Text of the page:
My Aged Care Cert III course involves an awful lot of reading, of course. Online, mainly, but we also have a massive and technical manual called Long Term Caring. What I mean is, at present I’m not reading for pleasure or relaxation or to keep up with the latest in literature. Now that the library is open for borrowing again (click and collect!) I am going through their knitting collection like the proverbial dose of salts. Look at this monster tome!

And since I mainly knit mindless stocking stitch, I often divert myself by looking at a screen. Lately, it’s been Midsomer Murders, Deadwood, Glitch (it was filmed in my home town, how come I never watched it before?), The Barchester Chronicles plus my weekday addictions, Mastermind and Antiques Roadshow. Knit, purl, knit, purl…

I also like to watch cooking shows, especially baking.  Anna Olsen is my favourite because she is (1) so wonderfully deft that I think she could make a croquembouche in her sleep (2) Canadian and (3) has drawers (!) for her sugar and flour. Yes. The recipe calls for sugar and she just glides a drawer open and shovels it out. Sometimes I watch her with the sound off, for maximum soothing effect. I bet at those times my blood pressure is sublime.

As well, there are all sorts things my husband brings up on YouTube. Comedy shorts (I love Michael McIntyre), trains (ranging from the dramatic and life-endangering epic of a young man illegally riding freight trains across Mexico  to a locomotive scooting along the Broadmeadows line in Melbourne), card games of many varieties and all sorts of random and interesting stuff from the whole wide world.

Which somehow brings me back to reading. I suppose I will start reading again because after all, I’ve been an avid reader for most of my life. But at present, there are fewer prompts. Now that I no longer work at a book shop, I’m not constantly exposed to the new and the tempting and the must-have. I don’t feel compelled to keep up with my well-read colleagues. My Monday night group of friends is not meeting and book group is in recess.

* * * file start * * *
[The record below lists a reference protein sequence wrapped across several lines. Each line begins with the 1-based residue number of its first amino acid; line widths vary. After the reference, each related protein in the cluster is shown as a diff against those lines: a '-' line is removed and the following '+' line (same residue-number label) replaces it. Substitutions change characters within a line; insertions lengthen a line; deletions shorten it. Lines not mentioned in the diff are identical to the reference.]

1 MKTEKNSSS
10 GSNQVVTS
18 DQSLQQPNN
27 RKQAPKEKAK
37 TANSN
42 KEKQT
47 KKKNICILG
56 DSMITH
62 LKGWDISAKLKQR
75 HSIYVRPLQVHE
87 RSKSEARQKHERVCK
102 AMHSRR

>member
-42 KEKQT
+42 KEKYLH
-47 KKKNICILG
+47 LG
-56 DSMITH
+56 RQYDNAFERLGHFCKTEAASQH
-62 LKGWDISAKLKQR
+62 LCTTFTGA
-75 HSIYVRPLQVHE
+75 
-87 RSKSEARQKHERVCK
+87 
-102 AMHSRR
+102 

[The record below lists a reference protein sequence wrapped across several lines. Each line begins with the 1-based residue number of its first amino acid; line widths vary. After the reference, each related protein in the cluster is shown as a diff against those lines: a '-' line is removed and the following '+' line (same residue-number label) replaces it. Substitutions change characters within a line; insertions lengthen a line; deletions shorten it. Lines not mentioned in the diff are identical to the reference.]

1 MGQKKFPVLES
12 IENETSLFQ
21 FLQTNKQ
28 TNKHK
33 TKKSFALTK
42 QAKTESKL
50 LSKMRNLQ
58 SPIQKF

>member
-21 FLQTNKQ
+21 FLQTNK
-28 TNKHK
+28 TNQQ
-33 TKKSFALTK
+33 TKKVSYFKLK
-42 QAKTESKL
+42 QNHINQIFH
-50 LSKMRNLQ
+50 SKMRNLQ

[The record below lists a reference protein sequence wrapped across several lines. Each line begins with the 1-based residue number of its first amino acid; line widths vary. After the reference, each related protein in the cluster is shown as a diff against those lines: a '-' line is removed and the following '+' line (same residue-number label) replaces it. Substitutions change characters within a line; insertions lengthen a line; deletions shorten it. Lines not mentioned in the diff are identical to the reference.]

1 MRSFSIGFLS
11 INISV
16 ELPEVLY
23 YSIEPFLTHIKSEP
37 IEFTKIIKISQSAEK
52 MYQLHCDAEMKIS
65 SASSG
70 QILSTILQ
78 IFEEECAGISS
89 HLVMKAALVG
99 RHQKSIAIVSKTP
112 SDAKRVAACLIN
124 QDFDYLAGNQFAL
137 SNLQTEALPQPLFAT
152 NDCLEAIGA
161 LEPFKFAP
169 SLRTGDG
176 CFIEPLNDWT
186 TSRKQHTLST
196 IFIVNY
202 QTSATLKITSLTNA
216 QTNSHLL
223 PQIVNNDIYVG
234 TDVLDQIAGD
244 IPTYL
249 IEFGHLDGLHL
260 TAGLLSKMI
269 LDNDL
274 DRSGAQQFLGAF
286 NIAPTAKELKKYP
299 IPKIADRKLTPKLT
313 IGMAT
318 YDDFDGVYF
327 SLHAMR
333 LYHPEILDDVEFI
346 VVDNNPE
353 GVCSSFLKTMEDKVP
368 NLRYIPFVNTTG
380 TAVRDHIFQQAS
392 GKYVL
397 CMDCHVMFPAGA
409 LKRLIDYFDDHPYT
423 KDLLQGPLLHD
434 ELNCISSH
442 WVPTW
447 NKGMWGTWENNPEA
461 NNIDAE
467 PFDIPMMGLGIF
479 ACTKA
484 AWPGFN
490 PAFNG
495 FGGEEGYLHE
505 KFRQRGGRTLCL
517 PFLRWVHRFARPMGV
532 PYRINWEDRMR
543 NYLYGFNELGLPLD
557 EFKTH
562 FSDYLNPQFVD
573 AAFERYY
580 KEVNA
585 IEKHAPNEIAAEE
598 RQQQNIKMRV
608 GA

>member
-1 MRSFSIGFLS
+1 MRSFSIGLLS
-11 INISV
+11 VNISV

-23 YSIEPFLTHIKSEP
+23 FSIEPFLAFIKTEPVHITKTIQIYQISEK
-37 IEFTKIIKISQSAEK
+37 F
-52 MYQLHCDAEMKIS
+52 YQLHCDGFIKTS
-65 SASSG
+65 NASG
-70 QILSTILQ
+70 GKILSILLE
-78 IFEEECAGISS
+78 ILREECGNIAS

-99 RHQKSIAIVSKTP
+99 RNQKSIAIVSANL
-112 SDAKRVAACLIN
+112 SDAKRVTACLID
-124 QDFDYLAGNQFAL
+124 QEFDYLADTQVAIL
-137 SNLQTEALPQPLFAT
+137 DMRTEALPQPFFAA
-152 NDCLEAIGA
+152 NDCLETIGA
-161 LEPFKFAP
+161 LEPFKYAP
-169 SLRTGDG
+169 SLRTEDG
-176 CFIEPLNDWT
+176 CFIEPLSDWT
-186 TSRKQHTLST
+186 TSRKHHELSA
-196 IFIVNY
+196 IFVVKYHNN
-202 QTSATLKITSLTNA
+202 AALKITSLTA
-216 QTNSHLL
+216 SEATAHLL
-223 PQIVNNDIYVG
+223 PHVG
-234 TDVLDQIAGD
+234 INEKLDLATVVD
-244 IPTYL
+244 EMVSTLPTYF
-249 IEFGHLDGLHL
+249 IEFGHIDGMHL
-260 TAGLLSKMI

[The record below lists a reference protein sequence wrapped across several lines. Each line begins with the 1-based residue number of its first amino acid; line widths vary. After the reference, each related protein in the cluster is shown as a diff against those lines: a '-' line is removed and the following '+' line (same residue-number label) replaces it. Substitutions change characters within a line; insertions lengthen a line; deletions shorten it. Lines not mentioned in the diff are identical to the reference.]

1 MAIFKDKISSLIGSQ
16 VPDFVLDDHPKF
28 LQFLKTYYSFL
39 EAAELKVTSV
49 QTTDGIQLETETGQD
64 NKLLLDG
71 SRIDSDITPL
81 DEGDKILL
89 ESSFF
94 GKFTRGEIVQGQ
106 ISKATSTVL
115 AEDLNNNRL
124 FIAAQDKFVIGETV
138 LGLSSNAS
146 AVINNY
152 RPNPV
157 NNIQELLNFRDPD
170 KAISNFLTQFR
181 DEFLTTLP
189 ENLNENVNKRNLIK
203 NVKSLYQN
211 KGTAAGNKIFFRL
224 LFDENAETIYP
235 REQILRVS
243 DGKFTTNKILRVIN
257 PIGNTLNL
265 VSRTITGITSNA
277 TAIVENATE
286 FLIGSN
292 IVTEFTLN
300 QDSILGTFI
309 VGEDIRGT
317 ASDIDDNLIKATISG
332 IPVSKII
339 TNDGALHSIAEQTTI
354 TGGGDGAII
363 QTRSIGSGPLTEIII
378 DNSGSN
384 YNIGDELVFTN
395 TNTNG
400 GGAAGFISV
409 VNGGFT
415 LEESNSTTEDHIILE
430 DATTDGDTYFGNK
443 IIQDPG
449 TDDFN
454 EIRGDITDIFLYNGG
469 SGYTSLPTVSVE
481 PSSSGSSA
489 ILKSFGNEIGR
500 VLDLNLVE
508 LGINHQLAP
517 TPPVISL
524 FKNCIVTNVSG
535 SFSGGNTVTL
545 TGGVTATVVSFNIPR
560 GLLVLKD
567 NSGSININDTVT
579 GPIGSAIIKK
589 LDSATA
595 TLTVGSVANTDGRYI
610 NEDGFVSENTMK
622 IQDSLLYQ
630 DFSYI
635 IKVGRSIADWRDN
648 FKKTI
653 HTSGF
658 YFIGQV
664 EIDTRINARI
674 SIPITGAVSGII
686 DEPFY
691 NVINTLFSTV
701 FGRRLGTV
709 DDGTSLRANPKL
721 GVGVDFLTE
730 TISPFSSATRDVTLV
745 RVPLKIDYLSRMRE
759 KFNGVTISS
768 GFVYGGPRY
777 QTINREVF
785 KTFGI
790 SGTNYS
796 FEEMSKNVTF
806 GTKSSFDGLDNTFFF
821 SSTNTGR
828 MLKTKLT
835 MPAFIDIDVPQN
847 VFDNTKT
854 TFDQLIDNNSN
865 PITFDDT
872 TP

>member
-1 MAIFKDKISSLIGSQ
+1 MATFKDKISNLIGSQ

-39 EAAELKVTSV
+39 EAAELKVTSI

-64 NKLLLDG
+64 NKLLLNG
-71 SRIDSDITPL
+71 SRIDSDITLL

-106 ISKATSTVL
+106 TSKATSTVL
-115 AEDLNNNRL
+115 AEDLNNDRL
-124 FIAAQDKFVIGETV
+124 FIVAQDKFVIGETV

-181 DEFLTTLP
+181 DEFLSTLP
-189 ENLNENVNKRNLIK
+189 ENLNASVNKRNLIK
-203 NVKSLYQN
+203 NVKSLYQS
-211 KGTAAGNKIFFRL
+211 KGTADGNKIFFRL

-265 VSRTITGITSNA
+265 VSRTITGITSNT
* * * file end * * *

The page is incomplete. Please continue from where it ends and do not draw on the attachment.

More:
I guess I’m having a fallow patch. I’m just (gasp!) not interested.

And it’s OK.

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Michael Innes was really John Innes Mackintosh Stewart (1906-94), a Scottish-born Oxford don. He wrote over 40 detective novels featuring Assistant Commissioner of Scotland Yard, Sir John Appleby. The books are – like their protagonist – clever, witty, erudite, psychologically astute, and full of philosophical musings, literary quotations and allusions to art and culture. They are also both funny peculiar and funny ha-ha.
Or perhaps I should just write ‘weird’.

I was first introduced to Michael Innes by my mother, who painstakingly (this is before online book searches) collected all 42 Appleby novels and short story collections. I read one or two because she enjoyed them so much but at the time, I couldn’t appreciate them.

It was to do with expectations. I thought I was going to read a book in which – put simply – there’s a murder or some other serious crime, and the detective investigates and brings the perpetrator to justice in some way. I expected a detective novel to be believable, or at least to be able to suspend disbelief as I read. I expected clues, leads, investigations. Characters, relationships, motivations.  That sense of place, too. I love to visit the California of Raymond Chandler’s Philip Marlowe, Ross MacDonald’s Lew Archer and Sue Grafton’s Kinsey Milhone.